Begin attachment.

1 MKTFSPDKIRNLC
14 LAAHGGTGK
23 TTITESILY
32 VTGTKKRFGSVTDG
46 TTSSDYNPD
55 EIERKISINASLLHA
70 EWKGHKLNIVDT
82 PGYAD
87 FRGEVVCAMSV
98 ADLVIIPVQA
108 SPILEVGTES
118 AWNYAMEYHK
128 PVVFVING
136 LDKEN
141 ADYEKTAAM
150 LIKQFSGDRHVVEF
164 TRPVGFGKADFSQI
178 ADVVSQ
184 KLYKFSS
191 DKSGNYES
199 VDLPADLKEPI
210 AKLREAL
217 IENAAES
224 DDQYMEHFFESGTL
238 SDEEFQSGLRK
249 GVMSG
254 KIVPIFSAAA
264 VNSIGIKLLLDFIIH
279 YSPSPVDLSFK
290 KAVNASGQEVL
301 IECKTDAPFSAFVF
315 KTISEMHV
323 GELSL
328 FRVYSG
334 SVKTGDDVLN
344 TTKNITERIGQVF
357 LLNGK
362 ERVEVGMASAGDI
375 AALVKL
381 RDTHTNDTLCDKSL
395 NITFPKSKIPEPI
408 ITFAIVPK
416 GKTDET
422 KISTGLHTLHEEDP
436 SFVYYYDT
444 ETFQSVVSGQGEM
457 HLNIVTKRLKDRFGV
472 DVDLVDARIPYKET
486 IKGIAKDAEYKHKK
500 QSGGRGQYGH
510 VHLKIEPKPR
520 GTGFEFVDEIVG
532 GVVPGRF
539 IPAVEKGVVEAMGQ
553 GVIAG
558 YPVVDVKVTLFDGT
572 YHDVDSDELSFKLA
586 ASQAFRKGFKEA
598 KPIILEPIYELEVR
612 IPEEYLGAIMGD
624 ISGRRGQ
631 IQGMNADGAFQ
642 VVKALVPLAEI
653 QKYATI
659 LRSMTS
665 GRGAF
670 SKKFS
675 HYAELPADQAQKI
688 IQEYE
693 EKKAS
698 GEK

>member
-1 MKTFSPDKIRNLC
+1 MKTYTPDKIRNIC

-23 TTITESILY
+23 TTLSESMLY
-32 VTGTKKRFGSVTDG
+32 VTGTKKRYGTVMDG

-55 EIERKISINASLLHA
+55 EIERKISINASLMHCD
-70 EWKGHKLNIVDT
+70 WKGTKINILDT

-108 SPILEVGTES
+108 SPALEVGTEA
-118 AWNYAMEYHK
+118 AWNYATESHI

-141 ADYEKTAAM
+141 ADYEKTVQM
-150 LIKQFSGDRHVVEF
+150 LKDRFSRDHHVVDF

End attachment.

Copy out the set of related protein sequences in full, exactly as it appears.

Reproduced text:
1 MKTFSPDKIRNLC
14 LAAHGGTGK
23 TTITESILY
32 VTGTKKRFGSVTDG
46 TTSSDYNPD
55 EIERKISINASLLHA
70 EWKGHKLNIVDT
82 PGYAD
87 FRGEVVCAMSV
98 ADLVIIPVQA
108 SPILEVGTES
118 AWNYAMEYHK
128 PVVFVING
136 LDKEN
141 ADYEKTAAM
150 LIKQFSGDRHVVEF
164 TRPVGFGKADFSQI
178 ADVVSQ
184 KLYKFSS
191 DKSGNYES
199 VDLPADLKEPI
210 AKLREAL
217 IENAAES
224 DDQYMEHFFESGTL
238 SDEEFQSGLRK
249 GVMSG
254 KIVPIFSAAA
264 VNSIGIKLLLDFIIH
279 YSPSPVDLSFK
290 KAVNASGQEVL
301 IECKTDAPFSAFVF
315 KTISEMHV
323 GELSL
328 FRVYSG
334 SVKTGDDVLN
344 TTKNITERIGQVF
357 LLNGK
362 ERVEVGMASAGDI
375 AALVKL
381 RDTHTNDTLCDKSL
395 NITFPKSKIPEPI
408 ITFAIVPK
416 GKTDET
422 KISTGLHTLHEEDP
436 SFVYYYDT
444 ETFQSVVSGQGEM
457 HLNIVTKRLKDRFGV
472 DVDLVDARIPYKET
486 IKGIAKDAEYKHKK
500 QSGGRGQYGH
510 VHLKIEPKPR
520 GTGFEFVDEIVG
532 GVVPGRF
539 IPAVEKGVVEAMGQ
553 GVIAG
558 YPVVDVKVTLFDGT
572 YHDVDSDELSFKLA
586 ASQAFRKGFKEA
598 KPIILEPIYELEVR
612 IPEEYLGAIMGD
624 ISGRRGQ
631 IQGMNADGAFQ
642 VVKALVPLAEI
653 QKYATI
659 LRSMTS
665 GRGAF
670 SKKFS
675 HYAELPADQAQKI
688 IQEYE
693 EKKAS
698 GEK

>member
-1 MKTFSPDKIRNLC
+1 MKTYTPDKIRNIC

-23 TTITESILY
+23 TTLSESMLY
-32 VTGTKKRFGSVTDG
+32 VTGTKKRYGTVMDG

-55 EIERKISINASLLHA
+55 EIERKISINASLMHCD
-70 EWKGHKLNIVDT
+70 WKGTKINILDT

-108 SPILEVGTES
+108 SPALEVGTEA
-118 AWNYAMEYHK
+118 AWNYATESHI

-141 ADYEKTAAM
+141 ADYEKTVQM
-150 LIKQFSGDRHVVEF
+150 LKDRFSRDHHVVDF